Wednesday, April 21, 2010

Me and My Shadow, Part 5

As I mentioned in yesterday's post, I am ashamed to say that I have been sitting on a couple of essays from medical students who rotated with me since 2007-2008. I kept meaning to post them but time just sort of slips away and before you know it, it's the next decade. So with apologies to Erin for the late posting, here are her thoughts on her 5 week rotation with me from 2008:
I did not know what to expect when I discovered that Dr. S’s family medicine practice was a “micro-practice”. I had never even heard of a micro-practice and I assumed it was just another word for “concierge service”. My doctor in the Bay Area recently made the change to concierge service. She does not take insurance and charges $400/month; however she recommends having insurance to pay for labs, hospital stays, etc. ($5000 a year + insurance payments!? Is she crazy?). In my opinion these concierge services cater to the rich – and cater to themselves. Therefore, I had an unfounded preconceived notion about Dr. S’s practice before I even got there. I wasn’t upset about working for this kind of practice, I was excited to see something different, and most importantly, I did not have to drive through traffic to get to his office. 
I was certainly wrong about micro-practices. They are not concierge services. A micro-practice is almost a nice blend between concierge and standard practice. You get the outstanding service that a concierge practice offers and the practicality/price of a standard practice (ie: he takes insurance). Moreover, Dr. S does everything himself.. Answering the phone, billing, scheduling, taking vital signs, etc, etc. It is this aspect of a micro-practice that I do not like. 
Honestly, I was annoyed having to take the blood pressure and the heart rate of most patients. I have never had to do this before. I was also embarrassed at my annoyance. When did I become so entitled? Isn’t it my job as a medical student to do these basic skills and be competent at them? Before I worked with Dr. S, I had maybe taken vital signs myself a total of four times. I had gotten spoiled, I had gotten lazy . . . I really needed this kick to bring me back to earth. I am after all, a medical student. 
Dr. S certainly has patience and it makes me wonder if I would have the patience to do a micro-practice. I really like the idea of a micro-practice, but I don’t know if I could make the sacrifices it takes to start one. It really takes faith. His calendar is often empty at the start of the week. I am a very type A personality, so it drove me crazy not ever knowing when we were going to have patients. I also would get nervous that no one would call. How does Dr. S stay so calm? Inevitably, his appointments would fill – but it was the sense of unknowing that was really difficult for me to handle.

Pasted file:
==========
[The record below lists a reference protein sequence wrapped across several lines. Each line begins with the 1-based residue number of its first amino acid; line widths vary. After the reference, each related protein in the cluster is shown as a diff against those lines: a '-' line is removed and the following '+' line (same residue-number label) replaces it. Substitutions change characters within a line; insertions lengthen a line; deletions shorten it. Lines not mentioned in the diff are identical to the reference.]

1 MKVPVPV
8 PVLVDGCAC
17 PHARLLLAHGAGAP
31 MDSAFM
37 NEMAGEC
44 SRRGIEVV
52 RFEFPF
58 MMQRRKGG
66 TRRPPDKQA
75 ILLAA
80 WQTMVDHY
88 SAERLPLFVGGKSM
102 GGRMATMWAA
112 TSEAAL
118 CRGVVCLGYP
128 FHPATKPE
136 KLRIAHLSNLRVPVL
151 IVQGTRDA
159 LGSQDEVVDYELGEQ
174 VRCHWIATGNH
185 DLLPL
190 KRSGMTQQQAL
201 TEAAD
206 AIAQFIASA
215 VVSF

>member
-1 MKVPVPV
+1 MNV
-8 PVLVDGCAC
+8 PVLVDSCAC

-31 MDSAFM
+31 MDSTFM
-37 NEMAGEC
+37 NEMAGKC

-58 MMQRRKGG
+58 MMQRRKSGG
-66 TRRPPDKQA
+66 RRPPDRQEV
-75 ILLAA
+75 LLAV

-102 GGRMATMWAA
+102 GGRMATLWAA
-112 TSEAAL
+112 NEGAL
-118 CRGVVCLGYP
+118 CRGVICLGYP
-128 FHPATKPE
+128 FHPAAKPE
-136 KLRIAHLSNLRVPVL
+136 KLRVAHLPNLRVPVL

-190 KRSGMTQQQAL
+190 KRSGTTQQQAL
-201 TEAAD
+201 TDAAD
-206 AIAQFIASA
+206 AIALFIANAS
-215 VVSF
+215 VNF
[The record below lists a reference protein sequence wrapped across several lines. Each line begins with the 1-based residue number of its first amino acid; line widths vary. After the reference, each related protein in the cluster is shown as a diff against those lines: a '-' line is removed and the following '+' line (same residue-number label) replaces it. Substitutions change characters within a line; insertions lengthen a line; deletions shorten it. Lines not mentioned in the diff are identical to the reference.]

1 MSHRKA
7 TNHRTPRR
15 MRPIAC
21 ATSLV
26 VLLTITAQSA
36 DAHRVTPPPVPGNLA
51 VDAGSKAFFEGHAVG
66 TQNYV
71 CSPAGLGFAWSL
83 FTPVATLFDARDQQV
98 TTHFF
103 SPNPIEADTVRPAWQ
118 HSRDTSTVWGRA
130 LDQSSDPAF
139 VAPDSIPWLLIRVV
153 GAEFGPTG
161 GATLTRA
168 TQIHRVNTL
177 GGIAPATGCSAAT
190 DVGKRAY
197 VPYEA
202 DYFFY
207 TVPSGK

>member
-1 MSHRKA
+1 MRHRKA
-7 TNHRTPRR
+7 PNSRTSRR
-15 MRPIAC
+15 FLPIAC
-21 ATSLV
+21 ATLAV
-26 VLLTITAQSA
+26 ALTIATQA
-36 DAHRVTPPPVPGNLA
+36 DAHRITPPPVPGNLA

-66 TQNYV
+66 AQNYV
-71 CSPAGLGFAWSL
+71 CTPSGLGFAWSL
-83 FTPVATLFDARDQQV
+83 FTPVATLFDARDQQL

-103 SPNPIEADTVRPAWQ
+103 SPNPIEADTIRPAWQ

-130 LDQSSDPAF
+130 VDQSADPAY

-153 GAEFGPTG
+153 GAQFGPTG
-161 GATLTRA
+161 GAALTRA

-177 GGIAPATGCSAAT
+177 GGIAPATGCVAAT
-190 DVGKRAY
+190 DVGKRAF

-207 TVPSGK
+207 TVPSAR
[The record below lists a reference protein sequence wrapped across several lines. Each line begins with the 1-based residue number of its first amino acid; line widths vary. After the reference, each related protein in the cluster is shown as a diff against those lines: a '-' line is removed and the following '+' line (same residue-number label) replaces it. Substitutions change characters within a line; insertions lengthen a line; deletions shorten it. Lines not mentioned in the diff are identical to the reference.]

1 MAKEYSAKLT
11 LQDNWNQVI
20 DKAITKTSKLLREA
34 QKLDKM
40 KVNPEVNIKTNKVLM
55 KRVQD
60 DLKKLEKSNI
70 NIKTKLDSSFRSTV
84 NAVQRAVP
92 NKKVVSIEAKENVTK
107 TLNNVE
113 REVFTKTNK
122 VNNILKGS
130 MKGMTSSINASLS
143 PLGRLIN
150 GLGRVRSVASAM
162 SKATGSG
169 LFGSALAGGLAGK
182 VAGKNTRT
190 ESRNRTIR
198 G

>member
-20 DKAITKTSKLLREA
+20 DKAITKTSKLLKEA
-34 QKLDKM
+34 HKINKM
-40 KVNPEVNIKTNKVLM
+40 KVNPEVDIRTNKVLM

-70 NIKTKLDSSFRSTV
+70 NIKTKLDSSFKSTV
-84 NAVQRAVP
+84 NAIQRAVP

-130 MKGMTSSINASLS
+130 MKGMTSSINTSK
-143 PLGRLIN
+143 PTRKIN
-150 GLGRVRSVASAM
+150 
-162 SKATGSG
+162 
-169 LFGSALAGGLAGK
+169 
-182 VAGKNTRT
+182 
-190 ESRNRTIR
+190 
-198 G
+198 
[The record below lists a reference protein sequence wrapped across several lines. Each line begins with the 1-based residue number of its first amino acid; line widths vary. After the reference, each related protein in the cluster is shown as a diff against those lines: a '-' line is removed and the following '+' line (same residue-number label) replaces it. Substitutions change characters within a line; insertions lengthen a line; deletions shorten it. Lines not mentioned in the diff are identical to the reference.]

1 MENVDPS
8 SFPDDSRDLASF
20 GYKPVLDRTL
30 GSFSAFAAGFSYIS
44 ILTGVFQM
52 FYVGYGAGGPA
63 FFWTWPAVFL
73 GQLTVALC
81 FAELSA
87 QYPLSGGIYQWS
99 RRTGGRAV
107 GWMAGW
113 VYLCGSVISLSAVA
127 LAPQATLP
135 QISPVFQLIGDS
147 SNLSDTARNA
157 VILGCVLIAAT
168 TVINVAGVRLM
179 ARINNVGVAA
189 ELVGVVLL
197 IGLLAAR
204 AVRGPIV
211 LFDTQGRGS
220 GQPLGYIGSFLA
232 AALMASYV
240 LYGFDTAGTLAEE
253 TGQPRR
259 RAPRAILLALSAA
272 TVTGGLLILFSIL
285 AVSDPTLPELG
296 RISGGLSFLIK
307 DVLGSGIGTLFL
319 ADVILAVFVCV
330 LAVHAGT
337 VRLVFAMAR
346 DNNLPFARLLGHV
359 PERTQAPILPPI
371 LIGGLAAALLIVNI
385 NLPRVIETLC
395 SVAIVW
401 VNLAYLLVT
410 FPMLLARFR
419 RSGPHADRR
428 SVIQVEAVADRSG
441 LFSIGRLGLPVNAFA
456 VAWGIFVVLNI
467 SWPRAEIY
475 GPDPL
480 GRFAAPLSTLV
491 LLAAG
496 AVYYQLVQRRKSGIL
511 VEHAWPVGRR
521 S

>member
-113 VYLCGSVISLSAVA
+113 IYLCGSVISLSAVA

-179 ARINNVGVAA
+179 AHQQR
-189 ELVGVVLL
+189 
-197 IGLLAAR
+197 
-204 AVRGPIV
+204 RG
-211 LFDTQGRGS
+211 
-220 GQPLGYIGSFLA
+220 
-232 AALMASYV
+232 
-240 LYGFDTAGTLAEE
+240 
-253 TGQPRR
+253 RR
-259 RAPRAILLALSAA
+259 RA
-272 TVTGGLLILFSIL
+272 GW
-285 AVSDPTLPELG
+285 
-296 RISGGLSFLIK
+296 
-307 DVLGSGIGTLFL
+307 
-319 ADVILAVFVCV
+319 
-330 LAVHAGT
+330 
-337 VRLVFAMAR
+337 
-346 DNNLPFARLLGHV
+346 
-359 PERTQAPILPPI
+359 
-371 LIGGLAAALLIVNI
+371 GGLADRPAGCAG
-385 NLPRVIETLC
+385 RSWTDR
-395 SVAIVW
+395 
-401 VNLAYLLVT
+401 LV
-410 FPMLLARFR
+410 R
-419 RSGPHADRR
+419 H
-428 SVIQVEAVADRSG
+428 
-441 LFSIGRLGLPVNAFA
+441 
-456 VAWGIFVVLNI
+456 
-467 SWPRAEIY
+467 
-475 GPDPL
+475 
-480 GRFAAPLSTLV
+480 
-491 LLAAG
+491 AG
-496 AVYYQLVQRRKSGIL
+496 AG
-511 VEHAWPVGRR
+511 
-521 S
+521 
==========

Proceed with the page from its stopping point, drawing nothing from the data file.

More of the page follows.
Despite these problems, overall my training was very rewarding. The most satisfying part of this practice was spending time with the patients. I felt I had a lot of autonomy and I really felt like I was part of the health care team. By the end of my time there I was confident in diagnosing and managing basic family care problems. I really loved that I could spend 30 minutes with a patient. I loved not feeling rushed and not having to constantly check my watch and think about how late I was with my appointments. Educating a patient is a very rewarding task. I have never had the opportunity before to really educate the patient about their disease and help them understand what was wrong. Doing this really involved the patient in his or her own health care – which I think is a vital step to success. I actually felt good about myself after many encounters – which is funny because it was almost as if the patient was helping me just as I was helping them. 
In terms of medical training, I think his practice is a fantastic learning environment. There are some down sides that medical students have to accept: the quantity of patients seen is low compared to other practices (however, the quality is equal if not better). If you are a student that learns by seeing the same thing over and over again, then perhaps this is not the best practice for you to learn at. However, if you are a student that learns by discussing the case afterwards in extraordinary detail and following up on it with textbook and literature searches – then his practice is ideal. We always had time to discuss each patient. I really felt like I understood WHY I was prescribing a particular treatment because we would compare the possible options and use evidence based medicine to re-affirm our decision. I really enjoyed this because I felt like I was not blindly giving out treatments because of recognition pattern, but that I was rationally choosing them. I was never afraid to ask a question and the best part is that he always had an answer. 
After my five weeks with Dr. S I am certain about one thing: when I am no longer stuck using student health insurance, I will only go to a micro-practice family medicine doctor. This type of practice is the best option for a patient. The service and quality of care cannot be beat. The uncertainty lies in whether I would ever run a micro-practice. It is definitely a possibility and ideally I would want to. However, idealism and practicality are two different things. Call me in 10 years and I will let you know.

Erin Atkinson, MS3
A belated thanks for your thoughts and insights, Erin.

One positive consequence of posting this 2 years late is that I can look up what has happened to Erin since then. Upon graduation from the USC Keck School of Medicine last year, she was honored with the American College of Physicians Regional Student Award. She is now finishing her 1st year of internal medicine residency at UCLA. Congratuations, Erin! Only 8 more years to go to find out if she has her own micropractice.

Tomorrow: Me and My Shadow, Part 6: Analisa's Clerkship